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effects_of_marriage_on_physical_health [2017/05/16 12:18]
marri [2.1 Related American Demographics]
effects_of_marriage_on_physical_health [2017/05/16 12:24] (current)
marri
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 Married mothers practice better prenatal care and more consistently avoid harmful substances than unmarried mothers do.((Rachel T. Kimbro, “Together Forever? Romantic Relationship Characteristics and Prenatal Health Behaviors,​” //Journal of Marriage and Family// 70, (2008): 751-753. ​ Married mothers practice better prenatal care and more consistently avoid harmful substances than unmarried mothers do.((Rachel T. Kimbro, “Together Forever? Romantic Relationship Characteristics and Prenatal Health Behaviors,​” //Journal of Marriage and Family// 70, (2008): 751-753. ​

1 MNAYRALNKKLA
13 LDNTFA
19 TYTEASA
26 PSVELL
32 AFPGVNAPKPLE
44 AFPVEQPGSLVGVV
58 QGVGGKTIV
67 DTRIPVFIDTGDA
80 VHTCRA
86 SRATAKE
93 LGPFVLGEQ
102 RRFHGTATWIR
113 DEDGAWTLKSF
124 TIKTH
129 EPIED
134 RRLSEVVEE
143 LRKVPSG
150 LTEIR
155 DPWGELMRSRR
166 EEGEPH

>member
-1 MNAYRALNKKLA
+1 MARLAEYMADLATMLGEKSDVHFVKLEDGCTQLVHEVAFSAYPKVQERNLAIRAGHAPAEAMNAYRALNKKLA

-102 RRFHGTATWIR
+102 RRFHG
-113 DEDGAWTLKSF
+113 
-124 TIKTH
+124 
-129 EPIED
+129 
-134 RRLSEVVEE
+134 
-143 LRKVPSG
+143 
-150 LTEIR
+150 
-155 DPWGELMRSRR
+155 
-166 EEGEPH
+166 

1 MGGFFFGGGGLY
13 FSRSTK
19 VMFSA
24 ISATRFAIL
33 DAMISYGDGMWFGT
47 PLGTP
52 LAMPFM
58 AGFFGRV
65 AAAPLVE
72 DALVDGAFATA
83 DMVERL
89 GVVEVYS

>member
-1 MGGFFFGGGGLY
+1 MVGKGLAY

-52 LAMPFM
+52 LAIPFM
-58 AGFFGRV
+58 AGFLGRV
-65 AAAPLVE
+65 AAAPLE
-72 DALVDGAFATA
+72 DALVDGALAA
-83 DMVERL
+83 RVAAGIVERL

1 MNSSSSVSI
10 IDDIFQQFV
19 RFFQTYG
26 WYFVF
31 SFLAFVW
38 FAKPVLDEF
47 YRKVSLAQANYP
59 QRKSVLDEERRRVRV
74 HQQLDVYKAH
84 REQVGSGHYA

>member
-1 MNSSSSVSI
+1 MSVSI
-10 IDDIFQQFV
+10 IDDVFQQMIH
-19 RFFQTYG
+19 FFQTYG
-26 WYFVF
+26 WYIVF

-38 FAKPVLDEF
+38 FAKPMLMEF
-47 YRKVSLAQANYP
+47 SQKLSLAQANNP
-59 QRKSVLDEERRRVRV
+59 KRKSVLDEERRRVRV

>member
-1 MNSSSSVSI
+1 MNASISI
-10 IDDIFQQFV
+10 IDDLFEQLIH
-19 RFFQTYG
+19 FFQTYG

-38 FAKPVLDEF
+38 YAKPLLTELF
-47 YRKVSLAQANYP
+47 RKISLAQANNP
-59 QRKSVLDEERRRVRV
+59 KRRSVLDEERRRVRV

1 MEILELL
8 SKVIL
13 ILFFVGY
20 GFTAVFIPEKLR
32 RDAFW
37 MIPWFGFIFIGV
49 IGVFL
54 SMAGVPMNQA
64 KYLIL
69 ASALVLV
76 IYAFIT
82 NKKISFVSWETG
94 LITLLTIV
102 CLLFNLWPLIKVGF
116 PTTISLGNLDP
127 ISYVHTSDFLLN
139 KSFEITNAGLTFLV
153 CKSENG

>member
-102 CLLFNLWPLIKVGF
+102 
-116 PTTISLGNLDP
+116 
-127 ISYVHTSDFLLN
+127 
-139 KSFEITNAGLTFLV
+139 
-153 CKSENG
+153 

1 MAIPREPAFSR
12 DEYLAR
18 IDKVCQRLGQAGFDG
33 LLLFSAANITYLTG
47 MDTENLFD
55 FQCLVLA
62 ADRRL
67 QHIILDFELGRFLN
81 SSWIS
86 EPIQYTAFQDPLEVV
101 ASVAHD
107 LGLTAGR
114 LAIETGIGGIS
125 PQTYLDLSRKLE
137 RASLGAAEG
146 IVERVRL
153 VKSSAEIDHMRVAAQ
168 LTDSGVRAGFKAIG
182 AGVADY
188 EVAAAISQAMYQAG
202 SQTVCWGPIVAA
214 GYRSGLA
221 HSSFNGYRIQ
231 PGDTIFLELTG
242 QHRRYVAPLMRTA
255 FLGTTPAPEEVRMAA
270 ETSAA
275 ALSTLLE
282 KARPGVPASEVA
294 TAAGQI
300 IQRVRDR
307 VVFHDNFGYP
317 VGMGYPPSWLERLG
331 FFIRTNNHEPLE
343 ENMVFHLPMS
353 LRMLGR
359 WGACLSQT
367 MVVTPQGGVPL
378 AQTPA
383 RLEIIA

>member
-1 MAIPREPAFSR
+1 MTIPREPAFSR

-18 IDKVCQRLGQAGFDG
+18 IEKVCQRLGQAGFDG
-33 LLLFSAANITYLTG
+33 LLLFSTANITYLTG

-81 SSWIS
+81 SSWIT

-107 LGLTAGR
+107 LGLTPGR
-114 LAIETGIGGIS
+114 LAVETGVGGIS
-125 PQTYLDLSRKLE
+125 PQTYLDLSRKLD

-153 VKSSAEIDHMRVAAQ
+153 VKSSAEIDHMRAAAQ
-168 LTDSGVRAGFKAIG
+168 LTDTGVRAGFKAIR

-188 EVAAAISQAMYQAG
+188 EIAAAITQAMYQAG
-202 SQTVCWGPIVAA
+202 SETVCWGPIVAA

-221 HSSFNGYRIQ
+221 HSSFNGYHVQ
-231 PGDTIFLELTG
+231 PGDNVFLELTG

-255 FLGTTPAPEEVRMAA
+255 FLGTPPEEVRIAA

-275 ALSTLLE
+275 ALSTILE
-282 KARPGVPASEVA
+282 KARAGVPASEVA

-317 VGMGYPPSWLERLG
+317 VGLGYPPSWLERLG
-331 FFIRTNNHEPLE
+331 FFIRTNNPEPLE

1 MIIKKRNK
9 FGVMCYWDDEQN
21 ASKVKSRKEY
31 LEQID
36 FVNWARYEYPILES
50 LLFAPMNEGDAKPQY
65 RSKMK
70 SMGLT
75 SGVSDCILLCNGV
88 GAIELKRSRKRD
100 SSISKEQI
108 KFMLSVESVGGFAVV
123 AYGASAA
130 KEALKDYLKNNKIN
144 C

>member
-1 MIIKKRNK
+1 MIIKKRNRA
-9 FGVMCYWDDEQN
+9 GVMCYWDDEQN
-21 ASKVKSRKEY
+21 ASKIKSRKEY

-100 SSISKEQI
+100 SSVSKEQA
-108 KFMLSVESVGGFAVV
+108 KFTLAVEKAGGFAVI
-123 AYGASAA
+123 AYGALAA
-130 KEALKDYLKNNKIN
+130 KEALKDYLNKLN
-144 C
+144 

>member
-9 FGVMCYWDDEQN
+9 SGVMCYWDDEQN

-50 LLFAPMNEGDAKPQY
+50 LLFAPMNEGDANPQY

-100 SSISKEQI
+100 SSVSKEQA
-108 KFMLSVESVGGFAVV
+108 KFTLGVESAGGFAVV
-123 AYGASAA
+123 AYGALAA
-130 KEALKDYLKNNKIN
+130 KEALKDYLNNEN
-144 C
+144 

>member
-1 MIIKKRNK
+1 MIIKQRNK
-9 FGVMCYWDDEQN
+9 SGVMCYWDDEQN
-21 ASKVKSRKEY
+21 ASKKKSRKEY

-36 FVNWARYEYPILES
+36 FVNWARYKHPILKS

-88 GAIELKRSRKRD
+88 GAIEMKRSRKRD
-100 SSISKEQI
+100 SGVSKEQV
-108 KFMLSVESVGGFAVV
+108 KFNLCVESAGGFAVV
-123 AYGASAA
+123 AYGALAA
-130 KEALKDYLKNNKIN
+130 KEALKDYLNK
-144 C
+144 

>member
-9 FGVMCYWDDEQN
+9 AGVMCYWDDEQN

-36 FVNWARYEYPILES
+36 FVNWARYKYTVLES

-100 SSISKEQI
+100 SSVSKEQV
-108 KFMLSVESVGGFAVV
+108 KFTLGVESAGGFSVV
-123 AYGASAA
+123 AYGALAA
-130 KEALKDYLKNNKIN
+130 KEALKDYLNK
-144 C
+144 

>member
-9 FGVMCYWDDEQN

\\ Julien O. Teitler, “Father Involvement,​ Child Health and Maternal Health Behavior,​” //Children and Youth Services Review// 23, no. 4-5 (2001): 413-414.)) Married mothers are less likely to have low birth weight children than stably cohabiting mothers or mothers involved in a romantic relationship with their baby’s father.((Sheryl T. Bird, et al., “Beyond Marital Status: Relationship Type and Duration and the Risk of Low Birth Weight,” //Family Planning Perspectives//​ 32, no. 6 (2000): 285. \\ Julien O. Teitler, “Father Involvement,​ Child Health and Maternal Health Behavior,​” //Children and Youth Services Review// 23, no. 4-5 (2001): 413-414.)) Married mothers are less likely to have low birth weight children than stably cohabiting mothers or mothers involved in a romantic relationship with their baby’s father.((Sheryl T. Bird, et al., “Beyond Marital Status: Relationship Type and Duration and the Risk of Low Birth Weight,” //Family Planning Perspectives//​ 32, no. 6 (2000): 285.